In a 22-month period, strains of Staphylococcus aureus resistant to methicillin and multiple aminoglycosides (designated MARS) were recovered from 108 inpatients with nosocomial infections at a hospital in the midwestern United States. Sixty-six of these patients were staying in a burn unit, and 42 were on other hospital wards. Among the patients with burns, MARS were recovered from the burn wounds of 64%; 32% of the patients with burns had MARS bacteremia. The patients without burns were age-matched with patients with nosocomial infections caused by antibiotic-susceptible strains of S. aureus. Patients from whom MARS were isolated had a longer mean hospital stay (79.6 days vs. 36.9 days; P <0.01), developed infection later (26.5 days vs. 13.5 days after admission; P <0.01), and had received antibiotic therapy before infection more often (81% vs. 38% of patients; P <0.01) than patients in the comparative population. Types of infection and incidences of death and bacteremia were similar in the two groups. Antibiotic-resistant strains of S. aureus may cause serious infections and significant mortality.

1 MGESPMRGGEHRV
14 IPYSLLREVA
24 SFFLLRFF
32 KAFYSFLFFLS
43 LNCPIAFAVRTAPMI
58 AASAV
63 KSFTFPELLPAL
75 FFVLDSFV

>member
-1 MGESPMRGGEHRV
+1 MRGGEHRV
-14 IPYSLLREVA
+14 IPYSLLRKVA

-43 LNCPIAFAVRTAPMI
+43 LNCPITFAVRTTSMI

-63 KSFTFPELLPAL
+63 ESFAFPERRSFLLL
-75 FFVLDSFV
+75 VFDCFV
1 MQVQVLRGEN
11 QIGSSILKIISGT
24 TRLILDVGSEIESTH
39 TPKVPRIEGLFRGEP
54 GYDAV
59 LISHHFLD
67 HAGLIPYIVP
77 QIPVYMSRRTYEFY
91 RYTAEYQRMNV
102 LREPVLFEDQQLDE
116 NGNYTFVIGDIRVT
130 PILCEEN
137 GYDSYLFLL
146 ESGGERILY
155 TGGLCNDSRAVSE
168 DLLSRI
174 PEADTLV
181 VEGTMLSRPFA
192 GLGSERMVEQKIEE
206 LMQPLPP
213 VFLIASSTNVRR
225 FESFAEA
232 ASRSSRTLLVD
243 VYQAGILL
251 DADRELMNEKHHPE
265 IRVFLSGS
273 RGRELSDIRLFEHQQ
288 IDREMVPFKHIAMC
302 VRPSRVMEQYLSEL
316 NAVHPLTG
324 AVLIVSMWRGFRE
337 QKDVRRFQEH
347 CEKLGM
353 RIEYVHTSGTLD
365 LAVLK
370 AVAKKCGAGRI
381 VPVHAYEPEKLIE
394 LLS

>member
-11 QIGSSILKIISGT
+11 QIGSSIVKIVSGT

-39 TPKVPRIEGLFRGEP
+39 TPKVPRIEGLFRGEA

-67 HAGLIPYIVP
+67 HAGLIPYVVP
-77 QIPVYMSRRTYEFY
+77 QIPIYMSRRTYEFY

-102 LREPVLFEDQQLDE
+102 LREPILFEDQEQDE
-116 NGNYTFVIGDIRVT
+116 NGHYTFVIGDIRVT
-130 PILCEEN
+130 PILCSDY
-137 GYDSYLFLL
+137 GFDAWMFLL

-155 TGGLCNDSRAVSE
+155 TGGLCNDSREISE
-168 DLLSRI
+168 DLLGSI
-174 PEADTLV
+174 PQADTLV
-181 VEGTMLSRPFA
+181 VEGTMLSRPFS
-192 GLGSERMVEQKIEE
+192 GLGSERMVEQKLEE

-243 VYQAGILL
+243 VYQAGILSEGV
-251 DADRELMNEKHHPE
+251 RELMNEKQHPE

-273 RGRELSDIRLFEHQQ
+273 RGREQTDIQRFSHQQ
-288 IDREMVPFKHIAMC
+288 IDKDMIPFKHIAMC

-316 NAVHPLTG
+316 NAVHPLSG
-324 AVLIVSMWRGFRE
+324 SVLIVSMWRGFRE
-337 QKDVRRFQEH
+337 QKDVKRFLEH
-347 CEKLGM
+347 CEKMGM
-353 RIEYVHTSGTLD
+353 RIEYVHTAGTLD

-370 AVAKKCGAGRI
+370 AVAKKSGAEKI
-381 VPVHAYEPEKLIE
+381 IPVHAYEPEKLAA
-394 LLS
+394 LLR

Bibliographical noteFunding Information:
Received for publication February 21, 1978, and in revised form August 14, 1978. This study was supported in part by a grant from the Schering Corporation. We are indebted to Dr. Bertram Woolfrey and Mr. Charles Quall of the Clinical Microbiology Laboratory, St. Paul-Ramsey Hospital, St. Paul, Minnesota, for providing the bacterial isolates used in this study and to Dr. Theodore Eickhoff for reviewing the manuscript. This paper was presented in part at a seminar at the Institut Pasteur, Paris, France, September 25, 1977,and at the Seventeenth Interscience Conference on Antimicrobial Agents and Chemotherapy, New York, New York, October, 1977. Please address requests for reprints to Dr. Kent Crossley, Department of Medicine, St. Paul-Ramsey Hospital, St. Paul, Minnesota 55101.